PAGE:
Most people in our business knows the purpose of certificates. They can for instance be used for identity and authentication purposes. Two common examples:
- To verify a remote website’s authenticity and encrypt the traffic. Commonly called ‘SSL certificates’
- To authenticate to corporate Wi-Fi/VPN. Commonly called ‘Client Authentication certificates’
So, we use this to identify the authenticity of our web site or connecting user.
Certificates are considered a secure means of authentication. But how are we handling these identities?
In user management, we normally have a procedure where we disable the user account on the day the user leaves the company. We may also reset their password as an extra mean of security.
If a computer gets stolen, we normally disable/delete the computer account (and probably reset the user account password).
Are we good now? As you might expect, the answer is NO.
The user credentials on the stolen client are no longer valid since you changed the password on the user. But did the user have a certificate as well? Did you process that?
Even if you change the password and log the user out of every application, the certificate is still a valid user credential in itself. It is still valid for VPN or Wi-Fi access. Some systems do not even check against AD/AAD for a matching identity object, as long as the certificate is issued by a trusted CA (Certification Authority).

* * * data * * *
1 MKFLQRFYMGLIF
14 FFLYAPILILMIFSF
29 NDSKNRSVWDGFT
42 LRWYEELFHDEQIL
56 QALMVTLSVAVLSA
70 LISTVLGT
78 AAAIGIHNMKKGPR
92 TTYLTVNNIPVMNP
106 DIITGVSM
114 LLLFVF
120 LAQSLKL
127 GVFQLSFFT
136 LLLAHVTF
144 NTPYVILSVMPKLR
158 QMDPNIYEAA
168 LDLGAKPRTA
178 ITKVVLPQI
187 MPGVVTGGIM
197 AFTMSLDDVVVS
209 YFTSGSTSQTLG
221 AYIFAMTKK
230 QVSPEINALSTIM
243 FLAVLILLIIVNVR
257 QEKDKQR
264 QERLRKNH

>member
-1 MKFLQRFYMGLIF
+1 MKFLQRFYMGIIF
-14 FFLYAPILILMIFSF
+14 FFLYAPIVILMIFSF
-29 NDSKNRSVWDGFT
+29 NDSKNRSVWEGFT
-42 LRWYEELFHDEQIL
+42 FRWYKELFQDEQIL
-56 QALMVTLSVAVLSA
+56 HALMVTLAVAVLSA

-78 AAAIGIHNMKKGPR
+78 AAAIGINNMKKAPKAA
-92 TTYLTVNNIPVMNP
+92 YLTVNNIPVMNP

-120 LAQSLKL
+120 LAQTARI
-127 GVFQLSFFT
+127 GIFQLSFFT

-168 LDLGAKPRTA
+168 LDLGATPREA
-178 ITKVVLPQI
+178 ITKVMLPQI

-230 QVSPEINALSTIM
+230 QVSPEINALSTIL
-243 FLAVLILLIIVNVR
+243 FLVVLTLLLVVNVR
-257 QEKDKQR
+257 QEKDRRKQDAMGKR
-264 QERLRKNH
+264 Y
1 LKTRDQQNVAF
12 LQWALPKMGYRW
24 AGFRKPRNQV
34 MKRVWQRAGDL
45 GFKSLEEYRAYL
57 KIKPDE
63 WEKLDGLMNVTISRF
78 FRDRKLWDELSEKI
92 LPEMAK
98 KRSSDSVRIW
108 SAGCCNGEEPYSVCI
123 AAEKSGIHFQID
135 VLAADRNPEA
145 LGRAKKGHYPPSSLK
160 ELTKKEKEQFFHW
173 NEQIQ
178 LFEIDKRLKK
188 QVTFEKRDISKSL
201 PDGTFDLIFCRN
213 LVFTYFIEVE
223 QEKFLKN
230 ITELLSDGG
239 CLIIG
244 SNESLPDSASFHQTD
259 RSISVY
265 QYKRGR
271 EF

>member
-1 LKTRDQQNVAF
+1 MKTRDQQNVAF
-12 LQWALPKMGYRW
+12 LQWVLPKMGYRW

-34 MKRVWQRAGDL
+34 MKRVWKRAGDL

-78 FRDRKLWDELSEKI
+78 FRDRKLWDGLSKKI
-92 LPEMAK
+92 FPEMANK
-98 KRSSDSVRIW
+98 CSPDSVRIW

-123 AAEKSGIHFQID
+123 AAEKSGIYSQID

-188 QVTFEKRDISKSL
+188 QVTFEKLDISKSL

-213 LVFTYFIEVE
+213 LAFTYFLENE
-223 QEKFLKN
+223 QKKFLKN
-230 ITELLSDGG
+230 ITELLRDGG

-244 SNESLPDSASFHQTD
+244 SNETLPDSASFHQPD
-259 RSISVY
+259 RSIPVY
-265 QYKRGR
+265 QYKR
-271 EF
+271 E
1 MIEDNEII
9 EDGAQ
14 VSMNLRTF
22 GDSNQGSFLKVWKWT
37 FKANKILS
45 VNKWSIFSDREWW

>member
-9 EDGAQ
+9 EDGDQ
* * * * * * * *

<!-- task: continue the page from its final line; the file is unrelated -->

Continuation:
To remedy this issue, you need to revoke the certificate. Make it invalid for usage. This can be done in several ways depending on your needs. For a small organization, it might be OK to do this process manually when retiring a user account or computer. But as the organization grows, this quickly becomes unmanageable.
At Onevinn, we developed a plugin for the Microsoft ADCS: ADCS-ACR
With this plugin, Revocation of certificates can be automated based on the state of AD objects they represent, among other features.
Do you want to take control of you certificate based environment? Contact us!